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Prosecutors recommend corruption reforms

Procedural changes, as well as amendments to state laws governing the prosecution of corruption, fraud, cybercrime, identity theft and money laundering, are among sweeping recommendations of New York prosecutors.

Members of the New York State District Attorneys Association’s White Collar Crime Task Force announced their recommendations Tuesday in a 102-page report, marking the first time since 1986 that substantial changes to white-collar crimes are being proposed.

The full report, www.manhattanda.org, recommends streamlining fraud and trademark counterfeiting laws, including enhancements that the punishment matches the crime; strengthening anti-corruption laws in the public and private sector; implementing several changes to bring laws governing cybercrime and identity theft up to date; updating laws to protect the elderly from exploitation; and reforming the grand jury procedure.

“The last time our state Legislature took a purposeful look at white collar laws was more than a quarter century ago, before smartphones, the internet, social media, or the explosion of e-commerce,” said Manhattan District Attorney Cyrus R. Vance Jr., who convened the task force in October when he was still DAASNY president.

“In addition, fraud and public corruption schemes have grown more intricate and sophisticated,” Vance said. “State laws have simply not kept pace with technological and other advancements, greatly impeding the ability of local prosecutors to combat these crimes.”

Some specifics include:

• Punishing serious fraud schemes more seriously through graduated sentencing, bringing the sentence in line with the amount of money wrongfully obtained or the number of victims.;

• Expanding the crime of larceny to cover theft of personal identifying information, computer data, computer programs, and services, to adapt to modern technological realities;

• Enacting a new crime of undisclosed self-dealing by public servants to address corruption by public servants;

• Upgrading the existing crime of official misconduct, currently only a misdemeanor, to create two new crimes of official misconduct in the first and second degrees as class D and E felonies, respectively, to calibrate the penalties with the financial benefit or harm associated with the conduct;

• Amending the Criminal Procedure Law to allow for the conditional examination of victims who are at least 75 years of age; and

• Allowing prosecutors to obtain medical records of mentally impaired victims of financial exploitation, without requiring a waiver from those very victims.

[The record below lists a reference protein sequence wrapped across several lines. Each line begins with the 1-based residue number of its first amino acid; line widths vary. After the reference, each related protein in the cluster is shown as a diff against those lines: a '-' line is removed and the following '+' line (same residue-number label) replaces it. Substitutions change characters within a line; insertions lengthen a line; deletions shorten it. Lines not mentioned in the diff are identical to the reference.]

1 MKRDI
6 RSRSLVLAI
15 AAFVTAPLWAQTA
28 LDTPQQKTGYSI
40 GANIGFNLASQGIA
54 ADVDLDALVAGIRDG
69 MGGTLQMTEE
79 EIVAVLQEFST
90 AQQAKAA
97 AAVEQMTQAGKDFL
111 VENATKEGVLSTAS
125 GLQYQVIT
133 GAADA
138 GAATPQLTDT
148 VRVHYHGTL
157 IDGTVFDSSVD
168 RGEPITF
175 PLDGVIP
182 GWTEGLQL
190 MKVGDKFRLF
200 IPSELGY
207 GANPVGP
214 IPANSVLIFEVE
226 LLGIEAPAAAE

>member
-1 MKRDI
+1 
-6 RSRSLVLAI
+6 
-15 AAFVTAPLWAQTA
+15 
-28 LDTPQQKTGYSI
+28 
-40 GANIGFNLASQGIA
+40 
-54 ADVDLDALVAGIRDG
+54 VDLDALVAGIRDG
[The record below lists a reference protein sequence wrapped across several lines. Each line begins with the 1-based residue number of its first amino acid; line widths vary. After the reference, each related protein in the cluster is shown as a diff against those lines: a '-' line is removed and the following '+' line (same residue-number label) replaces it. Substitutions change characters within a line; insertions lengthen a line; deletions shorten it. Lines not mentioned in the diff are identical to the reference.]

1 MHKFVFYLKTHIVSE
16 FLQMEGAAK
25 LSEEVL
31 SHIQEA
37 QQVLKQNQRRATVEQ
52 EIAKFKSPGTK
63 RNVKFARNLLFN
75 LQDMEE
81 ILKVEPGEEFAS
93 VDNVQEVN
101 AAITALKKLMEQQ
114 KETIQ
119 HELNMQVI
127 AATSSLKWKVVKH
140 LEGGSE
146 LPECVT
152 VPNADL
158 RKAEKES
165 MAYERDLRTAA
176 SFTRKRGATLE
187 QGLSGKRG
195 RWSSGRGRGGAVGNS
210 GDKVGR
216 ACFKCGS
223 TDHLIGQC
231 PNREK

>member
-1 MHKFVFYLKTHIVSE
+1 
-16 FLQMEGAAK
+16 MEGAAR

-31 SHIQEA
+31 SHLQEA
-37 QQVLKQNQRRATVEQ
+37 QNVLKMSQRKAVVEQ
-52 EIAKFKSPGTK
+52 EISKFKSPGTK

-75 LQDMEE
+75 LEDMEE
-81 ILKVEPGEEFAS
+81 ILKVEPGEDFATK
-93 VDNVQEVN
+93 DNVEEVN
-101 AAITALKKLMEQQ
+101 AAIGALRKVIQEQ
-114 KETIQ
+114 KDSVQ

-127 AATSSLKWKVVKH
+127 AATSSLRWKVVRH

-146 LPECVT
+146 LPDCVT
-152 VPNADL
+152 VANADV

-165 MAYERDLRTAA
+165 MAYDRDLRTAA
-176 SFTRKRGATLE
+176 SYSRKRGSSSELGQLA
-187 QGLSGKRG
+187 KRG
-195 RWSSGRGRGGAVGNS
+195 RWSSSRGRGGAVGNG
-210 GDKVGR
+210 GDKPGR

“Lifespan’s Elder Abuse Prevention Program has been providing direct social work and advocacy intervention services to older adult victims in 10 upstate New York counties for over 15 years,” said  Ann Marie Cook, president/CEO of Lifespan of Greater Rochester and co-chair of the New York State Coalition on Elder Abuse Advisory Board. “We welcome this comprehensive package of proposed amendments, including important changes to the larceny statute. Those who prey on vulnerable older adults need to be held accountable for their actions — it is the only way to stop the abuse and exploitation.”

The task force was comprised of elected district attorneys and assistant district attorneys, members of the defense bar and academia, and other government officials, including one federal prosecutor. The co-chairs were Erie County District Attorney Frank A. Sedita III and Manhattan Chief Assistant District Attorney Daniel R. Alonso.

“The task force sought to remedy shortcomings in the law in the areas of fraud and corruption, issues that matter to New Yorkers from all corners of our state,” said Sedita. “I look forward to joining my colleagues in presenting these recommendations to the Legislature and the governor and I thank the task force for its hard work and dedication.”

The members agreed on three key principles when making recommendations: Each idea would be considered on its own merits, not based on its political viability; consensus would be required for any recommendation; and the task force would not duplicate the efforts of the New York State Permanent Commission on Sentencing, which is already examining New York’s indeterminate sentencing scheme for non-violent crimes.

The task force as a whole met 10 times between October 2012 and July 2013, and its six subcommittees met numerous additional times on an as-needed basis. The task force also solicited input from governmental bodies and bar associations, and experts in various fields.

Other task force members include Monroe County District Attorney Sandra Doorley; Onondaga County District Attorney William Fitzpatrick; and Daniel J. French, of counsel, Bond, Schoeneck & King, Syracuse.